With the new NM4, Honda has another jaw-dropper to offer the world for consumption. Looking like it escaped from an anime storyboard, the NM4 is not a bike for an introvert. Conversations spontaneously erupt as passersby try to come to grips with what they are seeing, and they often refuse to believe it’s a Honda.One older gentleman, who told me he was considering returning to motorcycling after having given up his trusty Harley-Davidson upon retirement, was gobsmacked. He had been contemplating a BMW, but found the NM4 to be exactly what he was looking for.
Underneath its idiosyncratic styling, the NM4 is actually a practical motorcycle. The automatic Dual Clutch Transmission makes it easy for anyone to operate. While it weighs 562 pounds full of fuel, the 25.6-inch seat height and laid-down 670cc parallel-twin motor keep it from being a handful.There’s a temptation to mistake the NM4 for a recumbent scooter, but it is a much different kind of machine. In addition to the six-speed gearbox, which can be manually shifted via paddles, it has an 18-inch front wheel, fat 200mm 17-inch rear, and a chopper-like rake of 33 degrees (a degree more than the Honda Fury!).As is so often the case with Honda, the numbers don’t tell the entire story. Handling the NM4 is effortless. It is nimble around town, corners nicely with good clearance, and is stable on the freeway, though the wind tried to lift my feet off the floorboards. For commuting or bopping around town, it is a great machine.There are lots of cubbyholes for small cargo—including one on each side of the forward protruding fairing—but you won’t be able to carry anything of significance. The stylish saddlebags’ angular lines create a much smaller volume than their appearance suggests.Another guy was walking by as I was getting ready to take off and stopped to ask questions—lots of questions. He was a Honda rider in the 1970s in college, and was so excited by the NM4 that he told me he was going to go to the dealer and was seriously thinking about buying one.Honda considers the NM4 to be something of a halo product designed to attract attention to the brand, and the NM4 certainly does that. It is considerably less expensive than the DN-01 or the Rune, and at $10,999, it’s the same price as a Suzuki Burgman 650. And, when it comes time to make an in-town statement, few bikes at any price cause more rubbernecking.Photography by Don WilliamsRiding Style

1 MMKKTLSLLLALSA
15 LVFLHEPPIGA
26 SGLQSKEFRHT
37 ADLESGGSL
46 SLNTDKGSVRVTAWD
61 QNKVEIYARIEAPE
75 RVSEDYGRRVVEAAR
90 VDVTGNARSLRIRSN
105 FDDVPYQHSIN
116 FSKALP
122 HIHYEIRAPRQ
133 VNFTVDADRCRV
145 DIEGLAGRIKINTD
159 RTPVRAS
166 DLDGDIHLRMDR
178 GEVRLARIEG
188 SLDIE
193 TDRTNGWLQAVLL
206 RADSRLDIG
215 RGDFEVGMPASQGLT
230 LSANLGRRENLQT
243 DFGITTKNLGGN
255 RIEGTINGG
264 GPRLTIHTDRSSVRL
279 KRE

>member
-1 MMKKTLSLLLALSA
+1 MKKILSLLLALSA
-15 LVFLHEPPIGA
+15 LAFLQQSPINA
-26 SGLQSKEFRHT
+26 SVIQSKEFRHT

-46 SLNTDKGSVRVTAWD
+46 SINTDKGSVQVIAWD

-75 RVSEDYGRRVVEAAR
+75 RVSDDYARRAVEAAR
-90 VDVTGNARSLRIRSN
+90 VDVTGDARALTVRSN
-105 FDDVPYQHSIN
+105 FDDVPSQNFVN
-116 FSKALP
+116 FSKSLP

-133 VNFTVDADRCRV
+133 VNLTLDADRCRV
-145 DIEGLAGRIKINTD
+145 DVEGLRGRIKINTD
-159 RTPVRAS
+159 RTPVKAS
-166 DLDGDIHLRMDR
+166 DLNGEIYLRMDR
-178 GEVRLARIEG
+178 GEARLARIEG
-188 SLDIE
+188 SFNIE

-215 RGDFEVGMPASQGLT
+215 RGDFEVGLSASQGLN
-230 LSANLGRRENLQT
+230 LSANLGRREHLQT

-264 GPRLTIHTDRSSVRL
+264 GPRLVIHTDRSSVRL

Hello everyone and welcome once again to Motos and Friends—the weekly Podcast brought to you by the editorial team at Ultimate Motorcycling.
My name is Arthur Coldwells.
In this week’s first segment, Senior Editor Nic de Sena rides the much anticipated Yamaha MT-10 SP. That’s the model with the Ohlins semi-active suspension. It’s only been available in Europe for the last couple of years, but finally the good news is, that it’s coming to America. The big question is, whether the extra 3k you’re going to have to pony up for the Ohlins is actually worth it, or perhaps there’s just not that much improvement over the stock KYB suspension that has suited the Yamaha MT-10 so well until now?
In the second segment, Associate Editor Teejay Adams chats with Val Collins. Val grew up on motorcycles and learned to love speed, however her real love is Formula 1 tunnel-boat racing. These are the guys and gals that are strapped into a tiny cockpit and then hurtle down the straights at 120 mile per hour and pull 5G in the corners. We attended the recent season finale in Lake Havasu and watched our friend Mike Quindazzi try to take the win. Val chats with Teejay about her love for two-wheels and tunnel-boats. Yeah, it’s crazy stuff.
From all of us here at Ultimate Motorcycling, we hope you enjoy this episode and have a great Thanksgiving Holiday!